Known for his haunting, fog-shrouded images of ships at rest and his idyllic coastal landscapes, Jeff Sabol's work celebrates the peaceful joy of being out on the water.

An avid sailor since his youth, Sabol grew up at the mouth of the Housatonic River and spent his early years exploring the Connecticut coastline. These early experiences shaped the way Sabol understands, and paints, the water - a place where one can experience the world as complete and whole. His work often features the dissolution of the horizon line, a masterfully wrought reflection being the only thing to differentiate the water from the sky. Often in his pieces, the water and the sky are the main focal points, with the beautifully wrought craft being set off-center, almost serving more to illustrate the texture of the water than to serve as a focal point.

"Port Clyde" 24x36

Sabol says that his works are primarily about the interplay of positive and negative space with a focus on exploring that grey area that exists between things. He places emphasis on the formation of line and the ways in which different objects react to movement. His works play with gentle movement and the concept of stillness within it.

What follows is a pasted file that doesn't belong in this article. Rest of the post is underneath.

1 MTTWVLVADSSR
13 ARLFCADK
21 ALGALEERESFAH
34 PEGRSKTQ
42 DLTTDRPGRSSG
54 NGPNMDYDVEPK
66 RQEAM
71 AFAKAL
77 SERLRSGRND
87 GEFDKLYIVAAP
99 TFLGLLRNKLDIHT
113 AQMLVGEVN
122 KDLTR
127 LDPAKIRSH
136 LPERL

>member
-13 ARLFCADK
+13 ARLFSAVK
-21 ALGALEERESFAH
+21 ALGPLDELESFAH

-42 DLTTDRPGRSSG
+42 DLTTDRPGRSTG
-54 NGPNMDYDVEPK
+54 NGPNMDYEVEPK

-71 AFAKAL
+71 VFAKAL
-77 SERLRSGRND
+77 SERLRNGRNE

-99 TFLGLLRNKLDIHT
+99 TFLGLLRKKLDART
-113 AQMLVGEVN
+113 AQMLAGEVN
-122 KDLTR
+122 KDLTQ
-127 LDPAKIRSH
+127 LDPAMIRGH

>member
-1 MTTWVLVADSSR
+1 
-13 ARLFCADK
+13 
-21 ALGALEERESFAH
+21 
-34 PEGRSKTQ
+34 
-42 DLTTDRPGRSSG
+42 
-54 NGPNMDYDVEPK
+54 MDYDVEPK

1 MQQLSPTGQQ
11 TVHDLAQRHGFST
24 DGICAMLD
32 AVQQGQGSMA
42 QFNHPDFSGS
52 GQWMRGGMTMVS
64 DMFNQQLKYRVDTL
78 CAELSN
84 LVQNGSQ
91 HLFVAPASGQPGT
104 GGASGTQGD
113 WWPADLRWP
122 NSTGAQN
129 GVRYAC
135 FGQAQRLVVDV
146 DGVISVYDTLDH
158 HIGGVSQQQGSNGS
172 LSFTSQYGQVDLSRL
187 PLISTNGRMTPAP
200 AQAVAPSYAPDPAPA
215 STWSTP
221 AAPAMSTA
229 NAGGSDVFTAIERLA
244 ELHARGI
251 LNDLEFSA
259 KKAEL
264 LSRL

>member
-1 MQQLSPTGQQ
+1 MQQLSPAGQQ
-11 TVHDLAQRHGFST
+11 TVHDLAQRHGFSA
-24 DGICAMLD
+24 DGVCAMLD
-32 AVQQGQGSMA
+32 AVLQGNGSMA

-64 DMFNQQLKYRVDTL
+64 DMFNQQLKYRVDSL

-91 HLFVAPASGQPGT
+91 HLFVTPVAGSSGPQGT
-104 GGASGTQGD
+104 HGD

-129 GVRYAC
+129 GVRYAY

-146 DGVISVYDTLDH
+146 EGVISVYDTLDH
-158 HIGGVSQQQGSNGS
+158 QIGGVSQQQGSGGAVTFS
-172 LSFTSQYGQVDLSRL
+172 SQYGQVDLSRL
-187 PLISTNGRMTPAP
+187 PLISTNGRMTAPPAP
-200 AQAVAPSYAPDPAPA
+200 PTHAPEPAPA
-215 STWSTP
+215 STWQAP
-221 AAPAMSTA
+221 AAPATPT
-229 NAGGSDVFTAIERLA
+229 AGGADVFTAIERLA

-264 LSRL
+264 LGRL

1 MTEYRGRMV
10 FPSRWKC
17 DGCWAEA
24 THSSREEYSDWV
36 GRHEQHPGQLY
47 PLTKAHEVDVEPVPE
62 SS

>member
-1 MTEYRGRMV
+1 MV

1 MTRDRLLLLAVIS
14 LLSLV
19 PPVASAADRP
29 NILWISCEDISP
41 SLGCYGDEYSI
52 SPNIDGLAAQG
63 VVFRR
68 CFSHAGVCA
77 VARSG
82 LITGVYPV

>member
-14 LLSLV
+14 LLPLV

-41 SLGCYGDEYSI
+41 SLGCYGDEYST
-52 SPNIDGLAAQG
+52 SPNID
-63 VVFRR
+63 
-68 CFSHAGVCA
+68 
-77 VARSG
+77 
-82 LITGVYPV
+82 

"Elysium and Compass Rose" 60x36

As a member of the illustrious American Society of Marine Artists (the meaning behind the letters ASMA beside the signature) Sabol is counted among the best maritime painters of the 21st century. The ASMA is known for its emphasis on education and outreach with all members being expected to contribute to furthering the organization's mission in some way.

"Peapod" 36x18

Sabol has won no shortage of recognition for his work including the Rudolph J. Schaefer Maritime Heritage Award and the Maritime Award of Excellence. His work resides in the public collection of Mystic Seaport in Mystic CT as well as numerous private collections.

Inspired by the beauty of the natural world and channeling the spirit of the French impressionists, Henrietta Milan creates landscapes that are at once tranquil and full of life. Her use of the palette knife gives her work a wonderful textural surface, bringing the objects of the piece into the viewer's space and blurring the line between the pictorial and the sculptural.